About Gina Ardito:
I kill houseplants. There. Now you know one of my greatest shames. I’m not boasting. I just figure that if you’re reading this, you’re looking for more than how wonderful life is as a writer. So here are a few more of my flaws:
I sing all the time. I sing in the car. In the shower. While I’m grocery shopping. And I headbop while I sing. When I’m not singing, I talk to myself. Just ignore me and move on. You get used to it after a while.
I don’t eat my vegetables. Seriously. I’d rather have a cookie.
I’m extremely fair-skinned and could burn under a 60-watt light bulb.
I can’t sleep without background noise. If it’s too dark and too quiet, all I have are my thoughts. And even *I* don’t want to be alone with my thoughts.
Don’t ask me to Zumba, line dance, or march in the parade. I have absolutely no rhythm.
Regrets. I have more than a few.
My favorite activity is sleep. I don’t clock a lot of hours, but I powernap like a Persian cat and rejuvenate within ten minutes.
I consider shopping and dining out excellent therapy for anything wrong in my life.
My feet are always cold. Always. My husband claims it’s because I’m an alien sent to Earth to destroy him. (He might be right about that.)
Coming to my house for a visit? Unless you’ve given me plenty of advance notice, be prepared. My floor will not be vacuumed, there will be dishes in my sink, and I only make my bed when I change the sheets once a week (I’m climbing back into it ASAP. Why make it?) Housecleaning is not high on my priority list. Okay, to be totally honest, it’s not on the list at all.
I can resist anything…except ice cream.
Since this is our first date, I figure I’ve revealed enough secrets for now. But if you’ve read this bio and think I might be the author for you, pick up one of my books or stalk my website.
What inspires you to write?
I’ve been writing stories since I was six years old so I honestly can’t remember a time when there wasn’t a cast of characters in my head. I find my inspiration in the most mundane things: traffic jams, supermarket lines, a random comment I overhear between strangers, dreams. For me, writing is like breathing. I can’t *not* do it.
Tell us about your writing process.
I call myself a crack-addict writer. I write constantly. When I’m not writing, I’m thinking about writing. Even my kids know that, a lot of times when they’re talking to me, if I have a blank look on my face and just reply with, “Uh-huh,” I’m actually not with them; I’m with my characters in some make-believe place. I don’t plot. If I know how the story will end, I won’t finish it or I’ll rush the story. I need to be as surprised as my my readers by how the story unfolds. I work a day job so my writing time is limited. I make the most of what I have. I get up in the morning, print out the last chapter of my current WIP and take it with me to work. On breaks, downtime and lunch hours, I edit that chapter and add the next scene (in longhand). When I come home from work, I transfer my day’s notes into the document on my laptop and continue on until it’s time to cook dinner. After dinner, I’m right back to work on the manuscript until bedtime. The next day I begin the process all over again. I do edit as I go along so that when I finish my first draft, I actually only need to do minimal changes for continuity and loose ends before it’s sent off to my editor.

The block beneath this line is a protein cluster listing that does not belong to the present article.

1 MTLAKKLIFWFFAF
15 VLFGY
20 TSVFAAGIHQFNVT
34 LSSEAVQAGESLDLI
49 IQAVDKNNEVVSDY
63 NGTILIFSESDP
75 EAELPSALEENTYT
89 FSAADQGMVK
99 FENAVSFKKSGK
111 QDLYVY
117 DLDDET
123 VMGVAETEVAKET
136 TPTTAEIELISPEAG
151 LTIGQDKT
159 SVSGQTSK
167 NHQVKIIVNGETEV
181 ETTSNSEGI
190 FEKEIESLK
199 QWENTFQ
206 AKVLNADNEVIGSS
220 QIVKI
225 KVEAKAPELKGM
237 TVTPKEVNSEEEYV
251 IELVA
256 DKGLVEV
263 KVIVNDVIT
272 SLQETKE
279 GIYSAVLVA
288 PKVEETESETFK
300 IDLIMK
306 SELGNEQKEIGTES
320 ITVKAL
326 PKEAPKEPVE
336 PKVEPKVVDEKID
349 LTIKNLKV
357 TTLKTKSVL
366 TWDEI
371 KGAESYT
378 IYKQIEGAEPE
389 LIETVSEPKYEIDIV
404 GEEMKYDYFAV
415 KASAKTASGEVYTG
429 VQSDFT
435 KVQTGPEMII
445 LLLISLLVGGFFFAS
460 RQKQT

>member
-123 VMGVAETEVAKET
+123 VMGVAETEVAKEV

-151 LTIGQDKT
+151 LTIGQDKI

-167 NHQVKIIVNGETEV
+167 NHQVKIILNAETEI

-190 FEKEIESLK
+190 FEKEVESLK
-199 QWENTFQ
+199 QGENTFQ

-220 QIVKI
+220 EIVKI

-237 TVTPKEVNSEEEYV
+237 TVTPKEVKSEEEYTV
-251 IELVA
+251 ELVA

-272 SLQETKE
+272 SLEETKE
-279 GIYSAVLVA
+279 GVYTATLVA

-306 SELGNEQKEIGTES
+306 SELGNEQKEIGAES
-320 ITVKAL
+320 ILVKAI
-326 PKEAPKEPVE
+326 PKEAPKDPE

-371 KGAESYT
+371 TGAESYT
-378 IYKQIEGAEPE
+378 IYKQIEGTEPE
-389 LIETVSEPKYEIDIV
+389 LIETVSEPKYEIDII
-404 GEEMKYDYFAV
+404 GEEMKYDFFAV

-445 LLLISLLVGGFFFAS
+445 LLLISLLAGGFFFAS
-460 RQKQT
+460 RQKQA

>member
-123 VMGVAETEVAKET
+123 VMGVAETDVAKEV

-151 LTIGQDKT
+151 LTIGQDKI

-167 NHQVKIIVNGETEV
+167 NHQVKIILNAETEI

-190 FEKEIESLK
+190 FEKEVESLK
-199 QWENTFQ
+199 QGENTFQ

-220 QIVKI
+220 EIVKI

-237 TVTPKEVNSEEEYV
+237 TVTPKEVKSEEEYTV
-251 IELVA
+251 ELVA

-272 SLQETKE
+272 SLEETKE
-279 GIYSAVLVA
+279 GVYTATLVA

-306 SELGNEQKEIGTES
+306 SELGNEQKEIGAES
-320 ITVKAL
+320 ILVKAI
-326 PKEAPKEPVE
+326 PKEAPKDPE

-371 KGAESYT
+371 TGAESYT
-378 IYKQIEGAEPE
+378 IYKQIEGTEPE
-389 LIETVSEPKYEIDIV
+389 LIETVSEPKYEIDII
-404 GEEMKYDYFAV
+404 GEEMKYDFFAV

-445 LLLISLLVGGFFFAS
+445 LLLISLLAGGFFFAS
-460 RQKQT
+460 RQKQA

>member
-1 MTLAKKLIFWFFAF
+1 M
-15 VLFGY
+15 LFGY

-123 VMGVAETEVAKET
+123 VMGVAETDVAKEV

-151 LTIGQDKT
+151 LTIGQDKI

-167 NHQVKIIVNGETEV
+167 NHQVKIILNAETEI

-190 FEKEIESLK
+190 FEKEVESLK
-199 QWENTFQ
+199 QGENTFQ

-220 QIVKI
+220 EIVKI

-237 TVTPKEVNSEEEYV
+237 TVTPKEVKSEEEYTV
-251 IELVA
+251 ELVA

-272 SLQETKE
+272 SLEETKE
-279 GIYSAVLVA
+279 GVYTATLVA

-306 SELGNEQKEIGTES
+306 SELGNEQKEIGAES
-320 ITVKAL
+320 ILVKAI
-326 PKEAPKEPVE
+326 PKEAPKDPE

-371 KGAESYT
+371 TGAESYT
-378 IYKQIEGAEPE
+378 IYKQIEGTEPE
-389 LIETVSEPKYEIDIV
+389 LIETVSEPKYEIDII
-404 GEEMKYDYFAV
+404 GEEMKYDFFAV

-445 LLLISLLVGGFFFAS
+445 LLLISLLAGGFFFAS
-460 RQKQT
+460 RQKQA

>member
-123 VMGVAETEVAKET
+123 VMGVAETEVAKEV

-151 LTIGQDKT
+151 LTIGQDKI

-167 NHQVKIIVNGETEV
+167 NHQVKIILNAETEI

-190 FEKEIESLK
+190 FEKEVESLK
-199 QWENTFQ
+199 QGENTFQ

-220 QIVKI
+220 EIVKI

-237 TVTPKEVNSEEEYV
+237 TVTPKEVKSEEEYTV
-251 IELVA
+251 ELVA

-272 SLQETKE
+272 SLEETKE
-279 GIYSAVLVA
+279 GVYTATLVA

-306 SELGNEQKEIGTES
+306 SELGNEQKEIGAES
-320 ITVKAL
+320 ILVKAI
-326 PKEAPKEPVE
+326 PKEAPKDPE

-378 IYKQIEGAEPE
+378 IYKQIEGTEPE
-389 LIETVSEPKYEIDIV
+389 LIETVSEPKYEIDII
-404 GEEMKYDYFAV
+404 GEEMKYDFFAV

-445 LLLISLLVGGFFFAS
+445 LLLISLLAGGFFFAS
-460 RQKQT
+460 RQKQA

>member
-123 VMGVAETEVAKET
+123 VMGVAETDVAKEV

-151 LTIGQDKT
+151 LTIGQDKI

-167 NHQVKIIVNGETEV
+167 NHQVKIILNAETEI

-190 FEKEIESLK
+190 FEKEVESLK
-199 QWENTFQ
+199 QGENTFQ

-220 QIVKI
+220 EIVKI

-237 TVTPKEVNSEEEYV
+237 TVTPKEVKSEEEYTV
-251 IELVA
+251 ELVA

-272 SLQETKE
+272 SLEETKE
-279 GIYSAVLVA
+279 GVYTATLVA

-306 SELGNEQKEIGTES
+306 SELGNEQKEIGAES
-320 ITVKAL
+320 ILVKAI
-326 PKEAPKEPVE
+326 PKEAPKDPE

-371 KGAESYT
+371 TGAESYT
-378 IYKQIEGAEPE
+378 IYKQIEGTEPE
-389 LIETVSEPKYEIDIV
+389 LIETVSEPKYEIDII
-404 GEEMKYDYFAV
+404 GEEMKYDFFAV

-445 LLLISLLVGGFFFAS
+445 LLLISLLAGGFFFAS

With twenty stories under my belt, I’d say the process works well. For me. Do I recommend anyone else write this way? Gawd, no!
For Fiction Writers: Do you listen (or talk to) to your characters?
I not only listen to my characters, I become my characters. I literally act out my scenes–in the shower, while stuck in traffic. I can’t tell you how many times a co-worker has come across me in the office lunchroom, talking to myself. They’re all used to it now. Almost every line of dialogue I write has been spoken by me in some context or another. Since I don’t plot, I’m often found wandering from room to room mumbling, “Okay, so XXX did YYY. What happens next?”
What advice would you give other writers?
Read. Write. Rinse. Repeat.
Read everything you can get your hands on. Read in your genre, outside your genre. Note the way sentences and paragraphs are strung together. Analyze what works for you as a reader and why.
Write every day. Stretch your imagination while doing the mundane writing task. Find your voice. The more you write, the stronger your voice will become.
How did you decide how to publish your books?
When I first published in the nineties, self-publishing was still in its infancy stages and looked down upon. Over the years, I watched indie publishing take off and when I had a manuscript that no traditional publishing house would touch (Eternally Yours) because of its “dangerous content,” I decided to dip my toe in the indie waters. I now do both: traditional and indie publishing and I’m thrilled to have the opportunity to take the best from both worlds.
What do you think about the future of book publishing?
Right now, I believe publishing is on the cusp of something huge. The indie world is flooded with those not yet ready for prime time, but there are some superstars mixed in who just haven’t found their audience or niche yet. Eventually, this will all balance out and the quality books will find their audience.
What do you use?: Professional Editor, Professional Cover Designer, Beta Readers
What genres do you write?: Sweet Contemporary Romance, Paranormal Romance, Historical Romance (under the pen name, Katherine Brandon)
What formats are your books in?: Both eBook and Print